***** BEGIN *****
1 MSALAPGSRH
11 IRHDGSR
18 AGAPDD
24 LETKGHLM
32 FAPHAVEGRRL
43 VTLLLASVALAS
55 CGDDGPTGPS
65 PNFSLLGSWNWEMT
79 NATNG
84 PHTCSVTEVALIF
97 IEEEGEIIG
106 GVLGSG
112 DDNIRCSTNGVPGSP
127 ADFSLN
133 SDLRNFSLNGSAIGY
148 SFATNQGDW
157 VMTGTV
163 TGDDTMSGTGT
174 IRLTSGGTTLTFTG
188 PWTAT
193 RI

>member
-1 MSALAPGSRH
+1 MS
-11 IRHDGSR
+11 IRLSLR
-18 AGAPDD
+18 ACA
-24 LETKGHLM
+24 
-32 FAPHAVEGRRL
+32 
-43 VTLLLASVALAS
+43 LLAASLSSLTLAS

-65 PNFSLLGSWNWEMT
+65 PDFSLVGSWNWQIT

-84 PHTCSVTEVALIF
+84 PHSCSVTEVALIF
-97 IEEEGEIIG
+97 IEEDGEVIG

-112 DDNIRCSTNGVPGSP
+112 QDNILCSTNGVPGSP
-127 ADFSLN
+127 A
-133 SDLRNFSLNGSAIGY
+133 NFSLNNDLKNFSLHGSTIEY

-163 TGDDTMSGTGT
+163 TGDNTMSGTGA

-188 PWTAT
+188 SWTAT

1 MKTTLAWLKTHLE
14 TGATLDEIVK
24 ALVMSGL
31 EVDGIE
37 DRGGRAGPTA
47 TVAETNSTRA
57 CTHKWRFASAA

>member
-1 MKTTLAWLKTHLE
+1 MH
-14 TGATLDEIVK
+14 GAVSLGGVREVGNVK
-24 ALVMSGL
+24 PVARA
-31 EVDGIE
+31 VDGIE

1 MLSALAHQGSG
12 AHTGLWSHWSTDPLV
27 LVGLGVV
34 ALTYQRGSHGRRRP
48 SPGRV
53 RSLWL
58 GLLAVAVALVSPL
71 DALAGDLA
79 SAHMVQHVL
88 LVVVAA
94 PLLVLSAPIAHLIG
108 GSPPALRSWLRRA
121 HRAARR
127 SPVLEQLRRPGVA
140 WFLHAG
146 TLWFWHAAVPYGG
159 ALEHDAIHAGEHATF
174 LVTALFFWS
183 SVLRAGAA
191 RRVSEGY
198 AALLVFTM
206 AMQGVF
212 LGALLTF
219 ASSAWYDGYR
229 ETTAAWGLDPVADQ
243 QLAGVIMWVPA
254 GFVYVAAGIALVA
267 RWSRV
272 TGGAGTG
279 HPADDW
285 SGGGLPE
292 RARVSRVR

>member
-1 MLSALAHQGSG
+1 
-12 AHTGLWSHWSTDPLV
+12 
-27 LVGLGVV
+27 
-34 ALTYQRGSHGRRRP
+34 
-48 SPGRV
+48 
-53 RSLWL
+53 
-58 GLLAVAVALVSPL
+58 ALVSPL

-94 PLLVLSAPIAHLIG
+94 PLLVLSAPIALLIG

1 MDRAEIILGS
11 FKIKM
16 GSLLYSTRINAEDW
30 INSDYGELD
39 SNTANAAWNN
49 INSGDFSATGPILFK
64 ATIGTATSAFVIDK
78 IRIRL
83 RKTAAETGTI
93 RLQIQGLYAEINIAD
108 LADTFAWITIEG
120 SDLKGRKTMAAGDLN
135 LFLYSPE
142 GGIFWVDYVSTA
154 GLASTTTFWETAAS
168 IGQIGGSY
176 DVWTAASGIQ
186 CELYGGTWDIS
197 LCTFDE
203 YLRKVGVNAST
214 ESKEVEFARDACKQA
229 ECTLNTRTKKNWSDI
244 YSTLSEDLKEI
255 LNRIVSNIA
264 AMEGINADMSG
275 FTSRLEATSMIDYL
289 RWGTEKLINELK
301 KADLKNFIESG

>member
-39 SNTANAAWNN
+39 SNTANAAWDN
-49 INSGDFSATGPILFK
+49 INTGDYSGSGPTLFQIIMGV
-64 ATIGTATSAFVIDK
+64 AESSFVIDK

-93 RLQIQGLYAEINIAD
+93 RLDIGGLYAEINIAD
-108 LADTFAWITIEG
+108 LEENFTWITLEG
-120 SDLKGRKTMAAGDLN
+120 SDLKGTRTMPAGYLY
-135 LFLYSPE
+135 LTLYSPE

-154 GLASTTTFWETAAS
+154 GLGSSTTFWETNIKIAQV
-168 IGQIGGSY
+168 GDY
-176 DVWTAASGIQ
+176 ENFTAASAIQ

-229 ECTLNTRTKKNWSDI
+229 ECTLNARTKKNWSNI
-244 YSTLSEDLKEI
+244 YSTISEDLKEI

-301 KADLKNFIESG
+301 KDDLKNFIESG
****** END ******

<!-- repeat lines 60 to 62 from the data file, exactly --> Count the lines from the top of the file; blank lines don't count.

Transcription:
+1 MH
-14 TGATLDEIVK
+14 GAVSLGGVREVGNVK